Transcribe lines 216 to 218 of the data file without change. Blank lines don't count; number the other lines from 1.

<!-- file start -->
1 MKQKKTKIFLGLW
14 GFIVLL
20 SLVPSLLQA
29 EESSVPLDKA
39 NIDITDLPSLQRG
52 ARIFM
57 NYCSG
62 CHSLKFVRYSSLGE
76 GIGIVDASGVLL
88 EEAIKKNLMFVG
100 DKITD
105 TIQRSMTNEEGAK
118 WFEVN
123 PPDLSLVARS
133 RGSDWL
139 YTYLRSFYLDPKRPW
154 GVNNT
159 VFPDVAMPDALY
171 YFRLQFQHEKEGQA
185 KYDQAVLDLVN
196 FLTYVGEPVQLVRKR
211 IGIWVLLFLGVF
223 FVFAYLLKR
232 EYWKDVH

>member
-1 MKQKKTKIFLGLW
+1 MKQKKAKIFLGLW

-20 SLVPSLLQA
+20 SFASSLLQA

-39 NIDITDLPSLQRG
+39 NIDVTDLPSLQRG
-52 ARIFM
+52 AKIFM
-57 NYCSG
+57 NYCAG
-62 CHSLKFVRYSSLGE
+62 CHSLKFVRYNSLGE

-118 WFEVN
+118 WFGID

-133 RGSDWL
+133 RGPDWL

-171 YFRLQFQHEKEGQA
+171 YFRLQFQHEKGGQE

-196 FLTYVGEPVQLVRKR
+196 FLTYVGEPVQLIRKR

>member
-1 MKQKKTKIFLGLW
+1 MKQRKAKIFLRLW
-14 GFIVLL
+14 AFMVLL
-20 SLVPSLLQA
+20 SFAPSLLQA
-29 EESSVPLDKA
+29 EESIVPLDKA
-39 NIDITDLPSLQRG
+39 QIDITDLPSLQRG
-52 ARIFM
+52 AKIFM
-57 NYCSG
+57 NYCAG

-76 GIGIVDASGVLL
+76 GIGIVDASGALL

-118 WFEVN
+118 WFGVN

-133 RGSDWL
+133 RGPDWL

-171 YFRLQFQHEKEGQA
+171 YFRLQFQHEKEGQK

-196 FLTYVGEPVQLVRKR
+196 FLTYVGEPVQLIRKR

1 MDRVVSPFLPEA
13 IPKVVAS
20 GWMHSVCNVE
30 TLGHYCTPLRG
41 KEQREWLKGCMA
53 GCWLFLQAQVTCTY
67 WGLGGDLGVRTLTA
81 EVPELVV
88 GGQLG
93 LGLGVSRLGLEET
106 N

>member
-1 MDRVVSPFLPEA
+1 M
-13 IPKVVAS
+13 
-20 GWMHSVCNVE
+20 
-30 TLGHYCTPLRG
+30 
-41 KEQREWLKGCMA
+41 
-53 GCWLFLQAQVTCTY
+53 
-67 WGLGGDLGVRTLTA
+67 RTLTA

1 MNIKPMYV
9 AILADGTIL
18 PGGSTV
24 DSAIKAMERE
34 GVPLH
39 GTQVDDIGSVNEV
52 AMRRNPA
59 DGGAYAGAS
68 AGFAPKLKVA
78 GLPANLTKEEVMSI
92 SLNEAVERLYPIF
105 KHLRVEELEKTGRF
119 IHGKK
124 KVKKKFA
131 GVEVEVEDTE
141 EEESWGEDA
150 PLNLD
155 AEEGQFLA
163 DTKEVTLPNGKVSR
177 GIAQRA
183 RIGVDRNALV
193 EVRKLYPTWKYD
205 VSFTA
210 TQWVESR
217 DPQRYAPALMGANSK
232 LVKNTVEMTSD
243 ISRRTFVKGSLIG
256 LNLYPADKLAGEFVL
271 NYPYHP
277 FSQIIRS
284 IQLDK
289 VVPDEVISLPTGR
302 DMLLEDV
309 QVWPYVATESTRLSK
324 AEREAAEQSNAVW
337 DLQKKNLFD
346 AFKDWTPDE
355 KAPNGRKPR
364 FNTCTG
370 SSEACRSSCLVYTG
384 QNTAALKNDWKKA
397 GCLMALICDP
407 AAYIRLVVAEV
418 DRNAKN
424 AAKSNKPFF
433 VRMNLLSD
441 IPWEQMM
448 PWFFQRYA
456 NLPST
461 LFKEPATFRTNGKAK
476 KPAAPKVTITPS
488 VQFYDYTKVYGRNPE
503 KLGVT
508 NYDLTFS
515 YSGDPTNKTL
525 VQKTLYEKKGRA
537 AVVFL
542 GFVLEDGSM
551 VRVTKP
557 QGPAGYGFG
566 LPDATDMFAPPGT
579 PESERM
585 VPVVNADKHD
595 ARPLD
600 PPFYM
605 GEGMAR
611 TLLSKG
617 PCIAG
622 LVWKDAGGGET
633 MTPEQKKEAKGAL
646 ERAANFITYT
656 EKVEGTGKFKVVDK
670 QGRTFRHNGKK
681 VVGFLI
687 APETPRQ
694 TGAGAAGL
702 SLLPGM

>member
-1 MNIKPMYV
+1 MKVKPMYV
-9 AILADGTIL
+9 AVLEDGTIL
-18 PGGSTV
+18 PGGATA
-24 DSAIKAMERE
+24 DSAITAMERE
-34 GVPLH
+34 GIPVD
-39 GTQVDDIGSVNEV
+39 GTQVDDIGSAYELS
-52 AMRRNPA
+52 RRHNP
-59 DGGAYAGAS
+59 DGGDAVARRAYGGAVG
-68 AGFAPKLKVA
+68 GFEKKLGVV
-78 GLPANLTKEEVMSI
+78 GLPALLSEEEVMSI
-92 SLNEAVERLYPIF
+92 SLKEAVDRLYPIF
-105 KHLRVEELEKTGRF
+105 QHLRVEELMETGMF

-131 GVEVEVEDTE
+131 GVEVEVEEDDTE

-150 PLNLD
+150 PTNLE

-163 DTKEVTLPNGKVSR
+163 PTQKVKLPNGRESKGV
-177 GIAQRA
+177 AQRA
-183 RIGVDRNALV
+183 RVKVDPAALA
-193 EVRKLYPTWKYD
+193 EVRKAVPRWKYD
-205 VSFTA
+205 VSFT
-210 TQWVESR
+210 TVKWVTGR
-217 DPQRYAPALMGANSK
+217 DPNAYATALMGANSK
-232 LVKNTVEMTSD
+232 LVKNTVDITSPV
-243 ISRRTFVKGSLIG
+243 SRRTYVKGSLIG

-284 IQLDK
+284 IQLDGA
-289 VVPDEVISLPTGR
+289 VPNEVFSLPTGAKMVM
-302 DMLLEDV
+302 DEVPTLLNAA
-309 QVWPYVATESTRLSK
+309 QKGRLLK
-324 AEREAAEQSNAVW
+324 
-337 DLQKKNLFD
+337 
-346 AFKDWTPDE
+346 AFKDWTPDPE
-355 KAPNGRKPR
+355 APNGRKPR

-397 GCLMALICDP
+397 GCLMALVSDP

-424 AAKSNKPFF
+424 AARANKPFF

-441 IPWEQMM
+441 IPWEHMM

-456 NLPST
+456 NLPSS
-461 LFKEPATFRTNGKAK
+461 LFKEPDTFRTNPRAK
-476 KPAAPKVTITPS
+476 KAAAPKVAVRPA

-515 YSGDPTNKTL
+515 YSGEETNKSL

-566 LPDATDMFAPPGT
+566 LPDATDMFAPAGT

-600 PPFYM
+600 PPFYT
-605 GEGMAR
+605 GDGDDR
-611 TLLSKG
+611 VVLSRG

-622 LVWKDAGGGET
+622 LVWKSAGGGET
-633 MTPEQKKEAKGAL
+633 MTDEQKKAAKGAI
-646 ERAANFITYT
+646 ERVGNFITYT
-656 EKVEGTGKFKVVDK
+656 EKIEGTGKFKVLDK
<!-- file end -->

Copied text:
+217 DPNAYATALMGANSK
-232 LVKNTVEMTSD
+232 LVKNTVDITSPV